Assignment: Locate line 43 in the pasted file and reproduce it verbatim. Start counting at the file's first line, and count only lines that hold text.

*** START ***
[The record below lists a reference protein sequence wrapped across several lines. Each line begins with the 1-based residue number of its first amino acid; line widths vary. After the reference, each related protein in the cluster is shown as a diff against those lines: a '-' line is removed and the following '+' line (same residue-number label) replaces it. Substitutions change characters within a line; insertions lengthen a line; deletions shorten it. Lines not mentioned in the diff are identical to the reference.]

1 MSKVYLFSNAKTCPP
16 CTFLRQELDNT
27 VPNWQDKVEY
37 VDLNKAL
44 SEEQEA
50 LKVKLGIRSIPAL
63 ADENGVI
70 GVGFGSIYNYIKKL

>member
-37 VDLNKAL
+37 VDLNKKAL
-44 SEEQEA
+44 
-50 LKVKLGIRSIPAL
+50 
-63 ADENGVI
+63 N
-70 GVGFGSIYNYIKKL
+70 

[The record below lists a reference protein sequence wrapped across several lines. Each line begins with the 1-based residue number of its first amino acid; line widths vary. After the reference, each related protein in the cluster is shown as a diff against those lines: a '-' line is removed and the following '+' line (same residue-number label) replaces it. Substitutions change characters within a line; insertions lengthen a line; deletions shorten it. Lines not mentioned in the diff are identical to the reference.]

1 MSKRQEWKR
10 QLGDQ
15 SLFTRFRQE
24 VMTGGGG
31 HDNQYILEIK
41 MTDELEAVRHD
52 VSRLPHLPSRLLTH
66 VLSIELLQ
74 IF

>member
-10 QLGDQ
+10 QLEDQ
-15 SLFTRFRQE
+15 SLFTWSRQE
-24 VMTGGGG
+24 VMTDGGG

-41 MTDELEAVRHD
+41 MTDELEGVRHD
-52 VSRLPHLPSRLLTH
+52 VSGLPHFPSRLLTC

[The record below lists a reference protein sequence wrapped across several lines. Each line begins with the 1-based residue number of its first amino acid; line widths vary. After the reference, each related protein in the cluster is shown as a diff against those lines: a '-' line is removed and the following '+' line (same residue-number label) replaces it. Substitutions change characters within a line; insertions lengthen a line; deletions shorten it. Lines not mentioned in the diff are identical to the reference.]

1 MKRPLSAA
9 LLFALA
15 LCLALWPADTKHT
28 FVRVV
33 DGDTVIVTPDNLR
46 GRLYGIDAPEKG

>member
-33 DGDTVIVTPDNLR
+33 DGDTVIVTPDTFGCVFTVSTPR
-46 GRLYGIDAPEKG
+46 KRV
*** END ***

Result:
1 MKRPLSAA